Showing 581 - 590 of 630 annotations tagged with the keyword "Power Relations"
B.D. and Ryan are completing their tour of duty in Vietnam. They are bonded to each other--"some kind of cultish remnant"--because they are the only men from the original unit who have not returned home. Unexpectedly, a new lieutenant takes command. He views the unit as undisciplined; he lacks patience and a sense of humor.
Ryan's reaction is sarcastic mimicry, which the lieutenant overhears. When challenged, Ryan responds with a scurrilous comment. This initiates a menacing, deadly interaction between them. B.D. watches this interaction helplessly. He tries to persuade Ryan: "All you have to do . . . is keep quiet." (22) But Ryan can't help himself; his mission is to make the lieutenant aware of "what an asshole he is." (21)
B.D. feels increasingly desperate, fantasizing that he will blow the lieutenant up with a grenade. When he tries to enlist help from the former unit head the latter suggests that B.D. put himself in the line of fire in place of Ryan. B.D. realizes that officers stick together, and, even worse, he feels "weak, corrupt, and afraid." (30) Soon thereafter, Ryan is killed during a routine mission.
This novel tells the story of Jess Goldberg, a transgendered "butch" growing up in Buffalo, New York. Jess first learns to admit and negotiate her attraction to women and her butch identity. Immediately, she is faced with violence. The police raid the lesbian bars, arrest any woman wearing fewer than three articles of women’s clothing and routinely beat, strip, or rape them. Jess and her friends also face the violence of bashers who attack without cause on dark or well-lighted streets.
Nevertheless, Jess refuses to compromise. From a doctor, she gets a prescription for testosterone, goes to a gym and transforms herself into a bearded, muscular man. Having saved two thousand dollars, she has a mastectomy done. The doctor falsifies a biopsy, performs the surgery and makes her leave. By the end of the novel, Jess is secure in her identity and determines to fight to make the world safe for others like her.
This first collection of poems includes a series of strong and well-crafted personal narratives. Several deal with the poet's experience in nurse's training. For example, in "Down There" she recalls childhood baths when she would squat and pour a jug of warm water between her legs ("down there") as she washes post-operative women and thinks of the intensely poetic hospital questions, "Can you make wind? / Can you make water?"
In "We Were Gulls" she visualizes the nursing students on Ward Nine and evokes their encounter with a repulsive old man who said, "there isn't a one of you / I wouldn't give a squeeze to / if I could hold you / in my arms / right here in this bed." In "In the Hospital Garden" she recalls the titillating episode of a doctor's wife who gave birth to a "radiation mutation."
But the poet's nursing is not confined to the professional sphere--in "Madame Abundance" she speaks of her son's "string of drool" against her own "milk-dampened blouse of the breast." Poems like "Night Terror," "The Street Where We Lived," and "At the Horse Pavilion" bring the reader into the love and pain of family life. "How long will it last?" the poet asks in one of her poems. In another she answers, "I live alone / I live alone / I live alone / I live alone."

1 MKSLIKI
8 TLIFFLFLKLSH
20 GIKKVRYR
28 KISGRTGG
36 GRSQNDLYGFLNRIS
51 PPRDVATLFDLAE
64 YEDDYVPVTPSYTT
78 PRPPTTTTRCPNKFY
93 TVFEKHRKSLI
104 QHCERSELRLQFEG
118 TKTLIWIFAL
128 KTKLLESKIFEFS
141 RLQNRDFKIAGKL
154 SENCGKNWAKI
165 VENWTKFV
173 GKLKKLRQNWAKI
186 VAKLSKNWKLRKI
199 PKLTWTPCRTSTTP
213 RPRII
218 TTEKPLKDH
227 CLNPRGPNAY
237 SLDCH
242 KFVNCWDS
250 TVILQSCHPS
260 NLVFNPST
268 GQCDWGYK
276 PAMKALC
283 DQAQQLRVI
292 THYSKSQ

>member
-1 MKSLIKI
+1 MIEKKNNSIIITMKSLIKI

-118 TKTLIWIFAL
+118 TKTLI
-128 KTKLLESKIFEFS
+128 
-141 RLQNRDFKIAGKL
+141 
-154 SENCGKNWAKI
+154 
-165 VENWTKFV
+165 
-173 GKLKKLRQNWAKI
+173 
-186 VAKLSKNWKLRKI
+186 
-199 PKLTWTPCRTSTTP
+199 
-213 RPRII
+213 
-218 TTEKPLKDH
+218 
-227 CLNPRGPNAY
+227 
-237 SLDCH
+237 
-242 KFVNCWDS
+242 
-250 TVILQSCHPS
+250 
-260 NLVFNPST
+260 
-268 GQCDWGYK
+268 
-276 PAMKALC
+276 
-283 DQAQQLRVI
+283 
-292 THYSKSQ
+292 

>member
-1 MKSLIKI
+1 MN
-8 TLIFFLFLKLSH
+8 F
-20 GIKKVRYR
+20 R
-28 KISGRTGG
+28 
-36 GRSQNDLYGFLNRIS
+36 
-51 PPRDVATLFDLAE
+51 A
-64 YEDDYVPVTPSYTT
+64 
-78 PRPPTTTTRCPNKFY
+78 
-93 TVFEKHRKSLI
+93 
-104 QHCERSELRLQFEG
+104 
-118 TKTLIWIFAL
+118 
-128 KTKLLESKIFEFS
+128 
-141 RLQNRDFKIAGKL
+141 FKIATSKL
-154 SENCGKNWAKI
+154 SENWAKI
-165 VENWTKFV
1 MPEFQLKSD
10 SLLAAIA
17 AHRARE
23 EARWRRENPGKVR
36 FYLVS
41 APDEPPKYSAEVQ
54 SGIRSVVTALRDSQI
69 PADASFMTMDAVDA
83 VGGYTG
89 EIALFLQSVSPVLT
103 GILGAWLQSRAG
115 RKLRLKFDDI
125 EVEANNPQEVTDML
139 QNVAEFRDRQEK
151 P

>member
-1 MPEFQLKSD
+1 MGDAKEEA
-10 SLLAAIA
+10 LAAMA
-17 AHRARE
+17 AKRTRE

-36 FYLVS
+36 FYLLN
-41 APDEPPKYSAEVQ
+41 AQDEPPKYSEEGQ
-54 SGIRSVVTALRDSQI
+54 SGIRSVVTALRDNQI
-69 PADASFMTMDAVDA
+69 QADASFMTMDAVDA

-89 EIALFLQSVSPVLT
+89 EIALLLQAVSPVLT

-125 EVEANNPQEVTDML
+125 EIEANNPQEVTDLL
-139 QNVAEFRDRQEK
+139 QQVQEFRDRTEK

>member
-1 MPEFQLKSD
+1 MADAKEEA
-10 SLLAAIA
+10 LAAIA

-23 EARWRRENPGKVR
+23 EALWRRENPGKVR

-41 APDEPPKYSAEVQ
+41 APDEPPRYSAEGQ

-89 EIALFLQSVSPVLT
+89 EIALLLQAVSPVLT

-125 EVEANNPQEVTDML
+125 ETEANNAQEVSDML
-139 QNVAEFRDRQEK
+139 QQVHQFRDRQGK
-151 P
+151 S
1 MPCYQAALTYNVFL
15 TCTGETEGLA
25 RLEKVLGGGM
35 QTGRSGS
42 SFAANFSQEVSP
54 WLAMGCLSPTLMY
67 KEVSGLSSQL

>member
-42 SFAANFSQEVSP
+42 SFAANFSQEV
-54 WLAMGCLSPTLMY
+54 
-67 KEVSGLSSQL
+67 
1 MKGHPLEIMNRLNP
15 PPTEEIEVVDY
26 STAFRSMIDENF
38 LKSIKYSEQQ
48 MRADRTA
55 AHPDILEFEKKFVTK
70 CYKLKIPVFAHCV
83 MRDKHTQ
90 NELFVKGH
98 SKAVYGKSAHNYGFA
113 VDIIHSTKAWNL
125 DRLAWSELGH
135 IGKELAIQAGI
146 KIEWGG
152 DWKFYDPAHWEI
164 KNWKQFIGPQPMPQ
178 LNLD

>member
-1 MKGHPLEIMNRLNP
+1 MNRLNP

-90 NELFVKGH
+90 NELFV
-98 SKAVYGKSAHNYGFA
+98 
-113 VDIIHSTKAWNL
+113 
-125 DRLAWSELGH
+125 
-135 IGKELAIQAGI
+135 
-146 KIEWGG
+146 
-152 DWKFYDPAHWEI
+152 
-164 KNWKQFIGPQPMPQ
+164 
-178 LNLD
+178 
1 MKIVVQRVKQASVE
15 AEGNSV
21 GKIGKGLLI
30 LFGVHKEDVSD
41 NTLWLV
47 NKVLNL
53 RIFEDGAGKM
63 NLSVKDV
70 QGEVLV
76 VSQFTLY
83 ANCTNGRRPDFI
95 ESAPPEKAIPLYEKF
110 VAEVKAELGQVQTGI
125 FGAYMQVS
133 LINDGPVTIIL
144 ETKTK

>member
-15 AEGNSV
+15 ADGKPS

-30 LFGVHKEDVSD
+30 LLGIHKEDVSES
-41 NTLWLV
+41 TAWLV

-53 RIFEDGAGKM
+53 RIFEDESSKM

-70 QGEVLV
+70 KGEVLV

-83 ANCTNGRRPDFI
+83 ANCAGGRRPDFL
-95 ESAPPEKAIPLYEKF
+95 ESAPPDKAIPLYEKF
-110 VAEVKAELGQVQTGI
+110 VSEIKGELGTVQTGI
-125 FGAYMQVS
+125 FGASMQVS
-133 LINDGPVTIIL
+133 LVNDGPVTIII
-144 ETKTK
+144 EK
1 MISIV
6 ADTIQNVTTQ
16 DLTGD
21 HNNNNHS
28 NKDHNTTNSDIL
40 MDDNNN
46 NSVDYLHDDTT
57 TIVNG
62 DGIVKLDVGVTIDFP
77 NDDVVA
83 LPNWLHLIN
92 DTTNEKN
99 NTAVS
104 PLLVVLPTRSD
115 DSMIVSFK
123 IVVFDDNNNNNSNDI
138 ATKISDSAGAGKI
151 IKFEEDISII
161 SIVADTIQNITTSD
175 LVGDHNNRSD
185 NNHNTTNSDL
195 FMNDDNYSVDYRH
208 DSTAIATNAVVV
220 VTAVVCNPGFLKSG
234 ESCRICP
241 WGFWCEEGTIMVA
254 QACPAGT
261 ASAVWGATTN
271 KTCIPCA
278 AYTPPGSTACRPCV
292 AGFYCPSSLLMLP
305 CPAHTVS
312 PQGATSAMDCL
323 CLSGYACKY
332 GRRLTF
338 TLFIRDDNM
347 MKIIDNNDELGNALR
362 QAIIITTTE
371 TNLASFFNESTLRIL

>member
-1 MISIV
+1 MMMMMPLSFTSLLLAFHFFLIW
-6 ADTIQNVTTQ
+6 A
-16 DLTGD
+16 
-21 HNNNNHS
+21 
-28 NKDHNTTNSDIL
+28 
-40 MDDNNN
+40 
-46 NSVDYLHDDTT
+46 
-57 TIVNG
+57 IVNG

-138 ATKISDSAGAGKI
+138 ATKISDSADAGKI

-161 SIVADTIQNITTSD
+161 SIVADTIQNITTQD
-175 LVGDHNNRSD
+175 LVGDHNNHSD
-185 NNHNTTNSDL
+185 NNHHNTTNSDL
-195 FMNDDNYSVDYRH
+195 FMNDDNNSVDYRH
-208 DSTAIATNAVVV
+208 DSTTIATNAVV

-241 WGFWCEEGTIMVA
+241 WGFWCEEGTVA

Linda Bishop tells the story of her early years as a nursing student. She soon realizes that she doesn't actually want to be a nurse, but she continues in training, "waiting for some unspeakable horror that I could hold up to the light to prove to myself that the hospital was a truly monstrous place."
While Linda is quiet and sexually inexperienced, her first roommate, Holly Bostwick (Boss), is reputed to have a sensational sexual history and to be afflicted with syphilis. When Linda brings Holly home for Thanksgiving, Linda's mother is impressed with her daughter's new friend, a young woman much more confident and articulate than ambivalent Linda.
Somewhat later, after Boss becomes engaged to a gas station owner, Linda returns by train from visiting her parents. She is determined to make a final decision. She lists what she hates about the hospital and what she likes about it. Will she leave or will she stay?
Stella is the wife of Max Raphael, the deputy superintendent of a maximum security psychiatric hospital near London (based perhaps on Broadmoor, where the author's father was medical superintendent), and mother of a ten-year-old son. She becomes involved in an obsessive sexual affair with one of the institution's patients, Edgar Stark, a schizophrenic sculptor institutionalized after murdering and decapitating his wife.
Stark uses his affair with Stella to escape, and she runs away to London to join him. After a few passionate but squalid weeks in hiding, Edgar's illness resurfaces, evinced both in the violence he shows to a sculpture he's making of Stella's head, and in his paranoid jealousy. She runs away from him and is captured by the police and returned her to her husband, who has been fired because of his wife's role in the escape of so dangerous an inmate.
The family moves to a remote hospital in North Wales, where Max has a minor position, and Stella becomes severely depressed, to the extent that she stands by helplessly as her son dies in an accidental drowning. As a result, she is institutionalized--she returns to the hospital, not as the superintendent's wife, but as a patient. Edgar has meanwhile been recaptured (in North Wales, seeking out Stella either to take her with him or to kill her), but they never meet again, for Stella commits suicide.